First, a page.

Little Cayman – Visit with my cousins and the iguanas

After the great visit on Cayman Brac, I went to Little Cayman.  Little Cayman is the other Sister Island in the Cayman Islands.  Most people go to Little Cayman to scuba dive, you know how they take a tank of air and go swimming under water.  Scuba diving is something that I as a curly-tail lizard am never going to do.  People enjoy watching all the animals in the ocean.  Elaine and I went for entirely different reasons.  First, she had to finish up some work on my second book, “Curtis Curly-tail Hears a Hutia.”  This time I tell the story with different endings so you can choose which one you like the best.  You see, the hutia are damaging the protected ecosystem on my home cay, Warderick Wells.  The humans aren’t sure what to do about that.  So the reader gets to decide how they would handle the problem.  I suggest 3 possible choices, but maybe one of you out there might come up with an even better solution.

It had been very rainy on Little Cayman.  Elaine was hoping to have a day or two of rain, so she could spend a lot of time writing and inserting illustrations where they needed to go in the text.  Of course, I brought the lovely weather and she only got to write as the sun rose over the ocean.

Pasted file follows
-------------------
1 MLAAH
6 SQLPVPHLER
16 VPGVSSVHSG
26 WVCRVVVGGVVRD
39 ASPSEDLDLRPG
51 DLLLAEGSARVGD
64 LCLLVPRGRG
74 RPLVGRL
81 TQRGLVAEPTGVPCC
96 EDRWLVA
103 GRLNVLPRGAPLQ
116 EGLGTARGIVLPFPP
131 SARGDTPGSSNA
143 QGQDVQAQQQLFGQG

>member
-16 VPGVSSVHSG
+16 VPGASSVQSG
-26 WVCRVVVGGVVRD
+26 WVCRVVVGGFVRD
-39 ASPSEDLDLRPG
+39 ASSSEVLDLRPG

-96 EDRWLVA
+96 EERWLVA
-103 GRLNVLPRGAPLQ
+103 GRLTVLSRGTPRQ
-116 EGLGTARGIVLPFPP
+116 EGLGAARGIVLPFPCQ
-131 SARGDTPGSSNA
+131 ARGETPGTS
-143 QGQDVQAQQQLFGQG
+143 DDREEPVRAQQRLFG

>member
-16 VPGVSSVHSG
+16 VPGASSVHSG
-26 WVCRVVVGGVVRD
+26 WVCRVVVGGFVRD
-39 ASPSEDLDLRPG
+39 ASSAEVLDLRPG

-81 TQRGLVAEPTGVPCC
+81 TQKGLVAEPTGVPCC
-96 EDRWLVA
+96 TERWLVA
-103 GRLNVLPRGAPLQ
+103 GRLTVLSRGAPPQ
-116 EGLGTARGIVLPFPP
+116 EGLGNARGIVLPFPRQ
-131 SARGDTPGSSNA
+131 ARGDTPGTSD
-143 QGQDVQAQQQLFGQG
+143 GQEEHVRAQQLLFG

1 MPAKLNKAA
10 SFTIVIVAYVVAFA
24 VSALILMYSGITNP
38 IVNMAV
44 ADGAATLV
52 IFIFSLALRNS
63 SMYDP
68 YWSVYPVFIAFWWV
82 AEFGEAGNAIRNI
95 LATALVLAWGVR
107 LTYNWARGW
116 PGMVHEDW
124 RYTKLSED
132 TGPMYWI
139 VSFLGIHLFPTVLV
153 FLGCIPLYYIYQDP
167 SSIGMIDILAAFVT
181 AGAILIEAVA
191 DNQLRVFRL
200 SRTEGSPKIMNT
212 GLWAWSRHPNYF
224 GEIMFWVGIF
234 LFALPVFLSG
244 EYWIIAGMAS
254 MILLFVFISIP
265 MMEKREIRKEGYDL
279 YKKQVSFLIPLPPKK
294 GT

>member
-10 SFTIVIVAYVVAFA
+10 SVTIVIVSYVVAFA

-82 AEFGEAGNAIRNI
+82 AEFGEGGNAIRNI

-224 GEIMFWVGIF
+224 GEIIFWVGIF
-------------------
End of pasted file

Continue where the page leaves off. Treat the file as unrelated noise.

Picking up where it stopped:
I’ve started working on my third book “Curtis Curly-tail is Lizardnapped.”  It will be full of suspense, maybe a bit scary.  I get captured by poachers and taken off Warderick Wells.  I haven’t written the ending yet, so I don’t know if I make it back or not!

While the sun was out, Elaine joined her friends (Jill, Jen and Tay) in surveying the iguanas on Little Cayman like she had on Cayman Brac.  While she was out with the iguanas, I visited with my cousins.  We discussed story-lines, so yes, someday there will be a curly-tail tale set on Little Cayman.


Iguana Surveying on Cayman Brac

A little later, I was off to Cayman Brac.  Cayman Brac is one of the sister Islands in the Cayman Islands.  It is just a few miles south of Cuba.  We were helping a doctoral student learn how to capture and ‘process’ the iguanas.  Process means all their body measurements are taken: weight, length, sex, scars, etc.  Everything you would want to know about the animal.  Oh, I need to tell you which iguana it is.  Silly me.  The species of iguana on CB, that’s short for Cayman Brac, is Cyclura nubila caymanensis. Since most humans don’t use scientific names, they are colloquially known as Sister Island Rock Iguanas. I love that word colloquially.  They are native to CB and Little Cayman (Little Cayman is the other sister island).  Not much is known about the CB iguanas, so we are helping out with the research now being done.  There is so much to learn and we need to learn it before the SIRIs are all gone.  The ig population is in decline due to habitat encroachment by human development and predation by feral dogs and cats. Extinction is a real possibility.  So a few dedicated humans are working to ensure their survival.